Why Disenchanted works, a character study

Often when I’m talking about why a show works, I find myself pointing out one strength over and over. The stories I love the most are the ones with the best characters. 

That being said, instead of breaking down all of the reasons why Disenchantment season three works, I thought I’d focus on just this one element. 

We’re not going to go into all of the characters in this season. There was a lot, and most of them were good. We’re just going to look at the five main characters, and what made them so well written.


Elfo was one of the most sickeningly nice characters for the first two seasons. The only nice one. And he got shit on, constantly. Bean took him for granted, Luci actively tortured him. And this season he’s just done with it.

Good for him.

But instead of handling this responsibly, Elfo’s lashing out in every and any direction. He’s looking for love in some self-destructive places. He’s having a hard time keeping his emotions under any kind of control. While this is obnoxious, it’s also realistic. People don’t have mature and level responses to things all the time, neither do elves. It makes Elfo a more realistic character that he’s being kind of an oversensitive prick this season.


Originally tasked with being Bean’s personal demon, Luci has decided that he doesn’t care to live his life for another. Even if he’s living his life to mess with another. He’s decided to branch out and take care of his needs. He bought a bar and seems to enjoy running it. That being said, he’s still around when his friends need him. Or when he wants to express his love for them by torturing them.

Luci also finds himself growing attached to King Zog in his illness, which we’ll discuss later. At first, he resents being treated like an emotional support pet for a crazy person. But in the end, he wants to be helpful. He wants to help take care of the people he cares about, despite his selfish instincts.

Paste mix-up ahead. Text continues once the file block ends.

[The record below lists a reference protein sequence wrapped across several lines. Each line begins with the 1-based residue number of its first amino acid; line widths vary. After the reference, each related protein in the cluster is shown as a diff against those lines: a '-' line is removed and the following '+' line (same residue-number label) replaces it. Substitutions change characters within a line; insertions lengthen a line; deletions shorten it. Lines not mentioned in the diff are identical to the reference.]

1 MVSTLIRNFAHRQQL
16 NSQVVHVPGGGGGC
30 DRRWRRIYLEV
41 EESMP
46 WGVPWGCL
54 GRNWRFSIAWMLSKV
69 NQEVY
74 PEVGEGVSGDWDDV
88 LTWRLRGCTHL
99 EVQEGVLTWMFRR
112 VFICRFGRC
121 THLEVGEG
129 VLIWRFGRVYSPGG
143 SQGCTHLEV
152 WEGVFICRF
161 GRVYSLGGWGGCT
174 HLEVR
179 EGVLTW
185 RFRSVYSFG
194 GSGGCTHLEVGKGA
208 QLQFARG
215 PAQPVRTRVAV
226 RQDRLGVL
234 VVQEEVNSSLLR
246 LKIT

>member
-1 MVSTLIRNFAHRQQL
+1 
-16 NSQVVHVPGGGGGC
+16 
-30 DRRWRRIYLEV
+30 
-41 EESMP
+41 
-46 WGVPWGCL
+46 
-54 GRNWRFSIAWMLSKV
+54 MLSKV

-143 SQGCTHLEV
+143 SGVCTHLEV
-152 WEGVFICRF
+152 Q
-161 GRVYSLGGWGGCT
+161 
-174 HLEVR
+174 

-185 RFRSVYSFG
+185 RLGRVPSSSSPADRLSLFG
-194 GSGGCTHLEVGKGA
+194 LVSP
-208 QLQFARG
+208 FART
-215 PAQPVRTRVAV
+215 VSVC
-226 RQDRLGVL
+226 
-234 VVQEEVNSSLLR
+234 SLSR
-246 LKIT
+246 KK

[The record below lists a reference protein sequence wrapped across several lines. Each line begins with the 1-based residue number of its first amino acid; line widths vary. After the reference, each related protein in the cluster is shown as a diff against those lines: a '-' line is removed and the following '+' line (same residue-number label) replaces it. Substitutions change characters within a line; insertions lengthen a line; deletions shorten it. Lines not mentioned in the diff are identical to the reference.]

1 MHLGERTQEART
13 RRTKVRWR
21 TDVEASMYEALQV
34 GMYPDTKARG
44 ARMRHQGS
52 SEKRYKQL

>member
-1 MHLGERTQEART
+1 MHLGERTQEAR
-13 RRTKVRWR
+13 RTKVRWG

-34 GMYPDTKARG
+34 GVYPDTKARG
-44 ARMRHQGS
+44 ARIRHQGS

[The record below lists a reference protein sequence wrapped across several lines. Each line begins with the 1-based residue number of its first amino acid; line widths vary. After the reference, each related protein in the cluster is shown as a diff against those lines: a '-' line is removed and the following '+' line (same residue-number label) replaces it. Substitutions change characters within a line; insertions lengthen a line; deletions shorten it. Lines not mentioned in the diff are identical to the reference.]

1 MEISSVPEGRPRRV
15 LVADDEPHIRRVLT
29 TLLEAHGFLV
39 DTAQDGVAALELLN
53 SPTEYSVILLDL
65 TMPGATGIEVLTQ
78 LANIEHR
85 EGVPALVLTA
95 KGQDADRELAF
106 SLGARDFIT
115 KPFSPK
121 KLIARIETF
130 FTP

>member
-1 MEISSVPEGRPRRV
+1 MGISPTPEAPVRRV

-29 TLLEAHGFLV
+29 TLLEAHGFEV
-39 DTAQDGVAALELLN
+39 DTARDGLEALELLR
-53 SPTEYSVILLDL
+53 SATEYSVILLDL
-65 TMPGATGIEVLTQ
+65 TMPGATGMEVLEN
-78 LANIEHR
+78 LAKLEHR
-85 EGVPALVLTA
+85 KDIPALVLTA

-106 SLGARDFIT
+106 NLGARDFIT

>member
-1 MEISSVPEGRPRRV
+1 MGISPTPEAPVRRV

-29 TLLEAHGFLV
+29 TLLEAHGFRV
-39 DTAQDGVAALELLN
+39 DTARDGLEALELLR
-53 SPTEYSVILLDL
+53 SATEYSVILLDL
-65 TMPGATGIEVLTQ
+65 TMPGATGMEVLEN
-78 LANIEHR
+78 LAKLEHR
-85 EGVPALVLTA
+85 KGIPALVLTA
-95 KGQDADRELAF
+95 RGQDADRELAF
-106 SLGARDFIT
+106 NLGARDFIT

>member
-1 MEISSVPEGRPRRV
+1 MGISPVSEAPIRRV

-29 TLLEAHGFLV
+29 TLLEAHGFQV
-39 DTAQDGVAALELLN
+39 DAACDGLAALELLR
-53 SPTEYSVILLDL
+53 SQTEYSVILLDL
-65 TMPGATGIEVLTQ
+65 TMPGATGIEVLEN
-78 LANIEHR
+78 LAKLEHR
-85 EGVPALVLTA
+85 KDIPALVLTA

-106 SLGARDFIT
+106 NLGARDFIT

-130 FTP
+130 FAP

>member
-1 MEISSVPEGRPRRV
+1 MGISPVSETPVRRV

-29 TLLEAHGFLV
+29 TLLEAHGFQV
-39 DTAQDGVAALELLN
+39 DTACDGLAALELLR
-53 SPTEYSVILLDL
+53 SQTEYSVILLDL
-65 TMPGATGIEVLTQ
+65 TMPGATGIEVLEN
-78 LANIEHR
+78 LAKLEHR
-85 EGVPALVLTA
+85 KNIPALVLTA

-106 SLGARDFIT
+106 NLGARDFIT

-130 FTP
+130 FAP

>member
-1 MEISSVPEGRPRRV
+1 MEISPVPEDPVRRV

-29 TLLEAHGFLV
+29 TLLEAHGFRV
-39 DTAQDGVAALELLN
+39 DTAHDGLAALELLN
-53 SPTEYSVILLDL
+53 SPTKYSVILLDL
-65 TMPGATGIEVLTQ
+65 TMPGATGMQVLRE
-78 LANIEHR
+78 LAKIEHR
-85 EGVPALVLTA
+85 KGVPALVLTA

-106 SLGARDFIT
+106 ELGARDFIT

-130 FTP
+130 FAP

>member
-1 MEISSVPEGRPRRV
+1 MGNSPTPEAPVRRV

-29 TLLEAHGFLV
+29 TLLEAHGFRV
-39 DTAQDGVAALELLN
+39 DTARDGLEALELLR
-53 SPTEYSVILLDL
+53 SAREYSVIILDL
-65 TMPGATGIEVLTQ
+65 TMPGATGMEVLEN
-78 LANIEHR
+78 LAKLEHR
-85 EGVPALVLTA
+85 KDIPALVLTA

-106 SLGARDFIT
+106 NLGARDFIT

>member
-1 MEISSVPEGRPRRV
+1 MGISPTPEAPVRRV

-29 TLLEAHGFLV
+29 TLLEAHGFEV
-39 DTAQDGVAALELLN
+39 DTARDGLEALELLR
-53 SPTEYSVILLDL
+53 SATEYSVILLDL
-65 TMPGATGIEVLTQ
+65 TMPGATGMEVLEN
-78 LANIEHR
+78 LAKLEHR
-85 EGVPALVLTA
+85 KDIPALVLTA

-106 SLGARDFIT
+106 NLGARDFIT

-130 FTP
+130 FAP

He’s still a demon, but he’s not a very good one. 

King Zog

Some hard stuff has happened to King Zog. Like really hard. His first wife tried to kill him, a couple of times. His second wife finally had enough of him and ran off to be a pirate. He was briefly in love with a bear. On top of that, his daughter is a rebellious handful, his closest advisors are plotting against him, and he was trapped alive in a coffin for a while.

Rather than just having him shrug all this off with a cliche ‘I’m getting too old for this shit’, he has a psychotic episode. He starts making weird quacking sounds, can’t make decisions. He’s scared of everything. He can’t feed himself.

This is kind of funny. But it’s also kind of what a realistic physic break might look like. I appreciated that. 

I also appreciated that, even though Zog’s a meathead and selfish, he’s ready to do what he needs to for his people. I don’t want to spoil things. So I’ll just say that he shows humility, and does something that we don’t see a lot of characters with power do.

He gives it up.

Queen Oona 

Queen Oona was the biggest surprise in this season. I wasn’t expecting to see her much. It kind of felt last season like they put her on a bus. Or in this case, a pirate ship. 

Instead, she comes in with her brand of support for Bean. She’s there when she’s needed, but she’s not there to take on the whole situation.

And it’s not for the sorts of reasons we usually see. She’s not leaving Bean to take care of things herself because Bean needs to be strong. She’s doing it because she’s got her own life to live. This is still her family, but she’s got her own thing going on. Her own badass pirate thing. The evolution of this character from a walking joke to a feminist badass has been really fun to watch. It’s an example of how you do character evolution well.


Finally, we get to the main character, Bean. 

Bean is what I would call a flawlessly flawed character. She drinks, she’s selfish, she’s a pain in everyone’s ass. I don’t know why anyone thought she needed a personal demon. She does well enough getting into trouble on her own. 

But it’s not just pain in the ass behavior with no purpose. Bean doesn’t want to care about anything, but she does. She isn’t just selfish and then starts caring about others. She seems as though she pretends not to care. She is trying to numb herself to a world she didn’t feel qualified or able to fix. When allowed to change things, to fight for things, she does it.

It’s amazing what someone can do when they think they might make a change. And what sort of debauchery they’ll get into when they care but feel helpless.

So what do you think? Have you seen the latest season of Disenchantment? Let us know in the comments. 

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